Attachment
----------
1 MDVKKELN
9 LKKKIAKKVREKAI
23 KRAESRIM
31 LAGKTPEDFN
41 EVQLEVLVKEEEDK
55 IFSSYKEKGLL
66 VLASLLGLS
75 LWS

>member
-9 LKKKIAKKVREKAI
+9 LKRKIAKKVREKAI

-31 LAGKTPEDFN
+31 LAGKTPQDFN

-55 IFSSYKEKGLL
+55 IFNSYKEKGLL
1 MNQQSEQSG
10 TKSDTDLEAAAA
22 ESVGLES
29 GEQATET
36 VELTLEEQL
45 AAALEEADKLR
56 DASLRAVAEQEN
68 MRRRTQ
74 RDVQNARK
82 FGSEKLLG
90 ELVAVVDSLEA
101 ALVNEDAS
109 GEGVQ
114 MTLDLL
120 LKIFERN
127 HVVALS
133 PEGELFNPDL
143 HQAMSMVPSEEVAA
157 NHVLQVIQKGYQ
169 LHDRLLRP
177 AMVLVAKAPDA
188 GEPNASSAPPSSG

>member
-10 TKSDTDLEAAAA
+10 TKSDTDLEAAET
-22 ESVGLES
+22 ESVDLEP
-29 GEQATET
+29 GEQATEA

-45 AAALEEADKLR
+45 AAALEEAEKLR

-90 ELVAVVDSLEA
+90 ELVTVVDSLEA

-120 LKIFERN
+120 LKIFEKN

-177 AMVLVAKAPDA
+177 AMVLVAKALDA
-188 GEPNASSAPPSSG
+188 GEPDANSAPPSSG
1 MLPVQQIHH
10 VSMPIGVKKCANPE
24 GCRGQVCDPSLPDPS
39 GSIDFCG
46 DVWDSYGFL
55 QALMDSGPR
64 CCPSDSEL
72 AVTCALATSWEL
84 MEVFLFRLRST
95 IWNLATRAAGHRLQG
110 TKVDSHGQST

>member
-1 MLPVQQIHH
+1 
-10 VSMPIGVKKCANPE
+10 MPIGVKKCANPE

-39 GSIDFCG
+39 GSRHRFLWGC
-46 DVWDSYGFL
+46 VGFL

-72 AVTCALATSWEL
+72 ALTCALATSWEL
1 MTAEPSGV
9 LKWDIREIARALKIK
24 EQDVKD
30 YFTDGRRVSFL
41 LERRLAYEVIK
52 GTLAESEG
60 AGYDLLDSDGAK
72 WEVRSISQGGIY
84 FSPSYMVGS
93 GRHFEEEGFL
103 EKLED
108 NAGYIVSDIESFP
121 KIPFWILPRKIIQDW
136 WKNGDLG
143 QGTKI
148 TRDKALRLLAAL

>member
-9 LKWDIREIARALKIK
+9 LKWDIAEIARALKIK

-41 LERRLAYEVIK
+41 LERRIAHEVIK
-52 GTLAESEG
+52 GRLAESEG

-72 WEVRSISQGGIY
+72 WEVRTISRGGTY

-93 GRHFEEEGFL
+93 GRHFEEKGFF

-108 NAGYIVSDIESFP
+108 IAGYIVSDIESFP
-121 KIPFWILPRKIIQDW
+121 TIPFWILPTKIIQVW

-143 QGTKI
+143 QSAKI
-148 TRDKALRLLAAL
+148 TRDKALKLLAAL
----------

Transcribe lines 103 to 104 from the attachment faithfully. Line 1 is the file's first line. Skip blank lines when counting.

+93 GRHFEEKGFF

-108 NAGYIVSDIESFP